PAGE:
Vince Cable calls for an “adjudicator” in any Brexit deal referendum, plus votes for 16 and 17 year olds

In a speech to the North East of England People’s Vote rally in Newcastle this afternoon, Liberal Democrat Leader Vince Cable said:

Some say a People’s Vote would cause aggro, all the lies of 2016 would be repeated. We need to anticipate that. We need an adjudicator who can look at what campaigners say and fact check them properly.

Brexit has been imposed on young people to the loss of their futures. What I want to see when we have this People’s Vote is that 16 and 17 year olds are allowed to take part.

* News Meerkat - keeping a look-out for Liberal Democrat news. Meerkat photo by Paul Walter

Read more by or more about , or .
This entry was posted in News.


  • We had a fact checker websites last time.

    Then again, we also have history on our side from the last referendum. What was it the remain side and the Government machine said would happen if we voted leave
    (i) Unemployment would rise
    (ii) Property values would tumble
    (iii) recession
    (iv) punishment budget
    the list goes on
    All of which never happened

    So you want the young 16-17 year olds to have a say, but do not respect the say of the over 65’s who voted leave because they will be dead soon and so should not be listened too!

  • What would this adjudicator have said about the Better Together promise that the only way to guarantee Scotland staying in the EU was a “No” vote in 2014?

  • David Westaby 25th Aug '18 - 9:26pm

    A 15% fall in this countries worth and a major decline in GDP never happened??? All good then.

  • Martin Land 25th Aug '18 - 9:51pm

    Perhaps the Press Office could confirm or deny that Vince will be resigning on September 7th?

  • The story about Vince Cable looks a lot less exciting if you read the article rather than just the headline. It seems to say that hes planning to go sometime between 2019 & 2022. Was anyone expecting him to fight The Election in 2022 as Leader ? I wasnt.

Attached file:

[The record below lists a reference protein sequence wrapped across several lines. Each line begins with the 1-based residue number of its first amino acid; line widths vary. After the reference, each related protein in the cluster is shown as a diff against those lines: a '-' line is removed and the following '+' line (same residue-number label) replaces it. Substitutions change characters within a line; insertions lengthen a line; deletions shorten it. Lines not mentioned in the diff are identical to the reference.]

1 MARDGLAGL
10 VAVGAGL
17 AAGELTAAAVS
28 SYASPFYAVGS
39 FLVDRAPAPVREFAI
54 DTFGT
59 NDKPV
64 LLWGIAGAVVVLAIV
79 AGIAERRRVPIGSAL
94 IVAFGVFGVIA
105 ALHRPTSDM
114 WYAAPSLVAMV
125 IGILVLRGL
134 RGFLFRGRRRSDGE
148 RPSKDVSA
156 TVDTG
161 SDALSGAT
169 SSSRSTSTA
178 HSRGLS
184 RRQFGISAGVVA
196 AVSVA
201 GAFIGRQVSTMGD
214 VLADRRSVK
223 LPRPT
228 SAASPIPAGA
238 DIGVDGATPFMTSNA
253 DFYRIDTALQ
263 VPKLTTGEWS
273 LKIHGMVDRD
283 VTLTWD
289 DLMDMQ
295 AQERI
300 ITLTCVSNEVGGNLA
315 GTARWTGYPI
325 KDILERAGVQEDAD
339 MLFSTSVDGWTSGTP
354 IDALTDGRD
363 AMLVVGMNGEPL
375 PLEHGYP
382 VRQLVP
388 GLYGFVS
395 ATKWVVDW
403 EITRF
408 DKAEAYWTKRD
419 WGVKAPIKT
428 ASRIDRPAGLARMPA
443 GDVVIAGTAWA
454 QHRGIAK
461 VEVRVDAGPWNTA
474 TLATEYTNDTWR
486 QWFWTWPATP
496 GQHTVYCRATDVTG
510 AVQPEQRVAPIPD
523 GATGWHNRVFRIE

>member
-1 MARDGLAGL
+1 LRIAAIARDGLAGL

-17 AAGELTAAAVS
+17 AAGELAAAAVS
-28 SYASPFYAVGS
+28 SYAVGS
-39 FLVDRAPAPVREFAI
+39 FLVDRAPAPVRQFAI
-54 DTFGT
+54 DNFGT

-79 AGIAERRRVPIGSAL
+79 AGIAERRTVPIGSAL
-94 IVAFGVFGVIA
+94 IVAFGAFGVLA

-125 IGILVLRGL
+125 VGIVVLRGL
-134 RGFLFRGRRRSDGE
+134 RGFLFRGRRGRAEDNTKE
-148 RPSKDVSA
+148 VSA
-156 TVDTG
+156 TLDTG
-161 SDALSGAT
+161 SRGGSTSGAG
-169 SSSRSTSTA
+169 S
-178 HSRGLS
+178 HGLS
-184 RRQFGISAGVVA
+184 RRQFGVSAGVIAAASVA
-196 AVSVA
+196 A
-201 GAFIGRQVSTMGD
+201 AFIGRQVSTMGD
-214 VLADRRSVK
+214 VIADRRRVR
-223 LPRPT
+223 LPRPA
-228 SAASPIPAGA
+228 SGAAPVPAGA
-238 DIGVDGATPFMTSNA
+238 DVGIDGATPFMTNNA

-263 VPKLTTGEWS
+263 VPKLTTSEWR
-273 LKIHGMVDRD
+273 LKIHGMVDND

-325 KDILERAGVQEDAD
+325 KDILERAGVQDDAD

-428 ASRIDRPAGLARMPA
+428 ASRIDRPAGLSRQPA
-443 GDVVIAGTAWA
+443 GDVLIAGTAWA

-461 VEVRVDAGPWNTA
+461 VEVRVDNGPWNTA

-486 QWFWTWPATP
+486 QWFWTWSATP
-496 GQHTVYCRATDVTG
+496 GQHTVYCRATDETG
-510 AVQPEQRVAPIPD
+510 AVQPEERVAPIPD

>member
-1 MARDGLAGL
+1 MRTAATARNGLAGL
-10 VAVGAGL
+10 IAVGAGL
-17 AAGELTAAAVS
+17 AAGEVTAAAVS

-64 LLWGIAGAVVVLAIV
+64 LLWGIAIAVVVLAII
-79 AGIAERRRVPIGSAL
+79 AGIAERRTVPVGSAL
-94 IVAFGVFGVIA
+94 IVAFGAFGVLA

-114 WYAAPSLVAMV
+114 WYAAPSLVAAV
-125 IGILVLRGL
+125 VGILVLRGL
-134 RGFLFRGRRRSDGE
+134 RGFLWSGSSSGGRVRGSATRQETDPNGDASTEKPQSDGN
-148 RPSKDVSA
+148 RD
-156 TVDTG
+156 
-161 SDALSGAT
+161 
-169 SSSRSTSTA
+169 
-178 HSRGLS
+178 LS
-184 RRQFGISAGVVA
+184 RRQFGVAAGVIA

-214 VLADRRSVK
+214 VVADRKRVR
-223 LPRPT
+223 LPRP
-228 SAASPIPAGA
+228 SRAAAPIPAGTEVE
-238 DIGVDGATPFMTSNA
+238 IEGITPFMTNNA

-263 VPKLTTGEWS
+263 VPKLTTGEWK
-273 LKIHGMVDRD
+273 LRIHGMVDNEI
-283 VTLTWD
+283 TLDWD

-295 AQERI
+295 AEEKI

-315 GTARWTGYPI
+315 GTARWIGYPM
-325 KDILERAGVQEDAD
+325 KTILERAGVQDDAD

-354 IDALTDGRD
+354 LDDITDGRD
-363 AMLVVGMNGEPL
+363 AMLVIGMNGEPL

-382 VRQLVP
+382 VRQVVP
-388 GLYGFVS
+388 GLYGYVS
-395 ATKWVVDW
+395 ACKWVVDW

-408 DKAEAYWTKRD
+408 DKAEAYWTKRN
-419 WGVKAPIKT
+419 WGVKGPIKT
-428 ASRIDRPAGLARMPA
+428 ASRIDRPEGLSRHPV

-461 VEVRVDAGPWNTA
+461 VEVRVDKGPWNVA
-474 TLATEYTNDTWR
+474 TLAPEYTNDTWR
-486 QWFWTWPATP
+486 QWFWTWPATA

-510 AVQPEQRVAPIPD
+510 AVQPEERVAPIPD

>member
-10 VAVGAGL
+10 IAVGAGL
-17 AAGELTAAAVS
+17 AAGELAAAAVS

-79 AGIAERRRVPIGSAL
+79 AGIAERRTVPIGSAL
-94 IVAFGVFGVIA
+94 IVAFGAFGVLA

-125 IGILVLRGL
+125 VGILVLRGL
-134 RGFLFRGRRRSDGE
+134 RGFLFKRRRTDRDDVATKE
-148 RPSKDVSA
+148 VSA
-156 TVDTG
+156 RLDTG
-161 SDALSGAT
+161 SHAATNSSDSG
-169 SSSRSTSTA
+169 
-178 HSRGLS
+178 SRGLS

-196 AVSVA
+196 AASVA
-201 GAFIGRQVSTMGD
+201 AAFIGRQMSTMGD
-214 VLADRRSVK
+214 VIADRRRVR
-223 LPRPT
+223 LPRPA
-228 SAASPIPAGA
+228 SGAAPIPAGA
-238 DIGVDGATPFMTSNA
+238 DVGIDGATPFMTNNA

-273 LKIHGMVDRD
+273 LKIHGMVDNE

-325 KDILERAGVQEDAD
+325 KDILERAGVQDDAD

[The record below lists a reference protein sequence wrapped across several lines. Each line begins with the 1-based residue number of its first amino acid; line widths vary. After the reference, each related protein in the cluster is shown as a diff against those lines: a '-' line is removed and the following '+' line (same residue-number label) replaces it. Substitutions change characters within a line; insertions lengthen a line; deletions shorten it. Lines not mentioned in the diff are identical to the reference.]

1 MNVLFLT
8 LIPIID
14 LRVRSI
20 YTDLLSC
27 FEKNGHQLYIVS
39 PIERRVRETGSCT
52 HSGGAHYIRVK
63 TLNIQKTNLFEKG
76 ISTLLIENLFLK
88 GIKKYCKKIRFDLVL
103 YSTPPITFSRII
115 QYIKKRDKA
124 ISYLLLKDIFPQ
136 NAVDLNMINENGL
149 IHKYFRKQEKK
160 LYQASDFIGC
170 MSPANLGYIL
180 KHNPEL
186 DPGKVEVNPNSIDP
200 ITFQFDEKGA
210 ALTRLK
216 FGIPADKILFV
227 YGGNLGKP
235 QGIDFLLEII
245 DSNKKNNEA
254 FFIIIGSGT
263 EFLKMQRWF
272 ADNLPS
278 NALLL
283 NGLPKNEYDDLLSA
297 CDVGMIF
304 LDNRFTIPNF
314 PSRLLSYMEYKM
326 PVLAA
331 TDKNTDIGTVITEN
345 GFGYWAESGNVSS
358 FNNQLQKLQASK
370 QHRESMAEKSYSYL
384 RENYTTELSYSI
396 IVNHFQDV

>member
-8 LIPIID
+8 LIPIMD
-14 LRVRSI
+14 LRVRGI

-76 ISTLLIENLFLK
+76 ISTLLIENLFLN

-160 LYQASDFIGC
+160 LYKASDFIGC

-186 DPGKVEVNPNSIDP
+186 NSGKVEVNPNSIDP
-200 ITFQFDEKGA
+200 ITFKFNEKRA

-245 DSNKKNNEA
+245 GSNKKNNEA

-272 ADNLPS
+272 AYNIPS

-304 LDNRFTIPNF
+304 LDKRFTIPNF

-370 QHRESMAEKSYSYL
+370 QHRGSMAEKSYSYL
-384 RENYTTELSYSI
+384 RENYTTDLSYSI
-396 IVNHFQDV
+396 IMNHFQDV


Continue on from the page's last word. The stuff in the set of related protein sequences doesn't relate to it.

The Resignation on September 7th seems to be more of an indication of his future intentions or advance notice, presuming of course, that the article is correct.
    I imagine there will be a fuller explanation in the morning.

  • Denis Loretto 26th Aug '18 - 7:59am

    I am fed up with George Osborne’s exaggerated ideas of how world financial markets would react in the immediate wake of a leave vote in the referendum being dragged up. There was indeed an immediate drop in sterling which has persisted ever since but as I see it those with major potential influence on our economy somehow swallowed the story that the UK would negotiate terms with the EU sufficient to save the situation – to some extent they believed the “have cake and eat it ” story and kept their powder dry. Let’s see how that one pans out as the spectre of no deal looms.

  • Many have also failed to notice that the Bank of England did a lot of Bank of England jiggery-pokery (I know all of the technical terms) to stabilise the economy, which came at a cost. It’s a bit like the millennium bug. Some seem to think that it wasn’t real because the people tasked with mitigating the impacts did a good job.

    Alan, as I’m sure you know, had Scotland actually left the UK in 2016 as intended in the 2014 referendum, then Scotland would now be out of the EU. It was proven that Alex Salmond lied about the legal advice that claimed entry to the EU would be easy. The Tories had already published their intention to call for an EU referendum by the time of the 2014 vote, so while most people, including myself, didn’t think the British public would be foolish enough to vote for Brexit, the information was out there.